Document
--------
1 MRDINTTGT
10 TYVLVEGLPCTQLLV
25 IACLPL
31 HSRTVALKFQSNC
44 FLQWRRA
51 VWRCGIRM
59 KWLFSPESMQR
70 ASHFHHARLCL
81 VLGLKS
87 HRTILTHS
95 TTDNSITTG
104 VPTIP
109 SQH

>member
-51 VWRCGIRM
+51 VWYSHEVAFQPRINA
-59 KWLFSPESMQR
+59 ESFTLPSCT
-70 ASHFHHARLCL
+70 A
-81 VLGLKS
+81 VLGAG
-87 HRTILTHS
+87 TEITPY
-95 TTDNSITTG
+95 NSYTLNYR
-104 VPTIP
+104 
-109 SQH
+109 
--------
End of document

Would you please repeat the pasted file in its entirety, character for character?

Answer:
1 MRDINTTGT
10 TYVLVEGLPCTQLLV
25 IACLPL
31 HSRTVALKFQSNC
44 FLQWRRA
51 VWRCGIRM
59 KWLFSPESMQR
70 ASHFHHARLCL
81 VLGLKS
87 HRTILTHS
95 TTDNSITTG
104 VPTIP
109 SQH

>member
-51 VWRCGIRM
+51 VWYSHEVAFQPRINA
-59 KWLFSPESMQR
+59 ESFTLPSCT
-70 ASHFHHARLCL
+70 A
-81 VLGLKS
+81 VLGAG
-87 HRTILTHS
+87 TEITPY
-95 TTDNSITTG
+95 NSYTLNYR
-104 VPTIP
+104 
-109 SQH
+109 